A very special visitor helped lift the gloom of the Great Depression on December 6, 1934, when the Prince of Wales toured Wearside’s unemployment blackspots.
His Royal Highness arrived at Sunderland Station just before 10am, alighting from the sleeping car of the Royal train to be met by Mayor Ditchburn.
“It’s a terrible day,” Prince Edward remarked, as rain poured down his bowler hat and overcoat.
“But I have had a very comfortable journey. We slept very well.”
A Guard of Honour featuring British Legion members stood to attention as the Royal visitor left the station – including Victoria Cross winner Edward Cooper.
The Stockton-born Lieutenant had been awarded the medal for gallantry at Langemarck, during the Battle of Passchendaele, and HRH exchanged a few words with him.
I have thoroughly enjoyed this all-too-short visit. I am very pleased to see all that is being done for the unemployed.Edward, Prince of Wales.
“It is very good of you to come on parade on a day like this,” added the Prince.
Thousands lined the Royal route from Athenaeum Street to Coronation Street – “cheering themselves hoarse” as Edward visited an open-air nursery at George Street.
“The shrill cheers of children mingled with those of the rest of the crowd as the King’s son and heir made his way through the drab East End,” reported the Echo.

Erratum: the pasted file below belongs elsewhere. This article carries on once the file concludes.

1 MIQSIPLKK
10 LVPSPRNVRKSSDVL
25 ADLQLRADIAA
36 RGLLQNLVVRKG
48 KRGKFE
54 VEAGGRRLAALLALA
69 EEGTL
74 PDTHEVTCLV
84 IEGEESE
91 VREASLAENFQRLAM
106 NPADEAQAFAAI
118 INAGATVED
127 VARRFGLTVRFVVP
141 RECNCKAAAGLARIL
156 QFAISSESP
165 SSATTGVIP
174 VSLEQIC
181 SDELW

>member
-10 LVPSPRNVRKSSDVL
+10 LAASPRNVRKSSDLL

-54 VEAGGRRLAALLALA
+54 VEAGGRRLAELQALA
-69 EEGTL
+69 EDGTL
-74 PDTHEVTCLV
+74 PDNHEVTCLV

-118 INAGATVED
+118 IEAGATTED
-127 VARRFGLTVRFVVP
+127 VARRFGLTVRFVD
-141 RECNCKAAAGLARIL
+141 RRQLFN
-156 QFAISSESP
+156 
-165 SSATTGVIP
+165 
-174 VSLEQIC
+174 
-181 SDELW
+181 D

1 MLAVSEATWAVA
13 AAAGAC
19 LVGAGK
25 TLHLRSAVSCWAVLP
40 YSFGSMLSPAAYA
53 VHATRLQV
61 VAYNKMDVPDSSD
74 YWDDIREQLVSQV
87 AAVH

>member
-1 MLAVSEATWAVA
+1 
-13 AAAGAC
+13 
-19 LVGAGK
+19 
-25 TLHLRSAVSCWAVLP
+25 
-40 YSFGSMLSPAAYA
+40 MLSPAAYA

Not everyone, however, was wowed by the Prince. Indeed five-year-old Jessie Reed, who had been tasked with giving him a red rose, seemed less than impressed.
“She wants to give it to you,” laughed Edward to the Mayor, whose bright gold chain of office had attracted Jessie’s interest. “You’d better have it!”
Next on the Prince’s whistle-stop tour was a visit to the Unemployment Social Centre in Roker Avenue – where he met Sir John Priestman and other officials.
A tour of the centre followed, with HRH “so interested” in the work being carried out that he was “loathe to leave” and stayed for much longer than planned.
Two prize-winning fly-weight boxers, Wally Knightley and Jack Brannigan, particularly took the Prince’s eye – and he “watched them closely” for several minutes.
“The progress that has been made here to help the unemployed is remarkable,” he said.
“The centre is excellent and I am sure its work is much appreciated.”
A trip to New Washington and Usworth Social Centre – a former school now teaching skills to the jobless – marked the final stop on the Prince’s Wearside tour.
After chatting to several “students” including Mr J. Ross, who served with the Prince on HMS Renown, the Royal was reluctant to leave the “friendly” place.
“I have thoroughly enjoyed this all-too-short visit,” he said. “I am very pleased to see all that is being done for the unemployed.”
As the Prince headed off to engagements in Birtley and Durham, so a team of Echo snappers headed back to the Bridge Street office to develop their Royal photos.
“These are just a few of the dozens taken of the visit,” said photographic archivist Susan Swinney.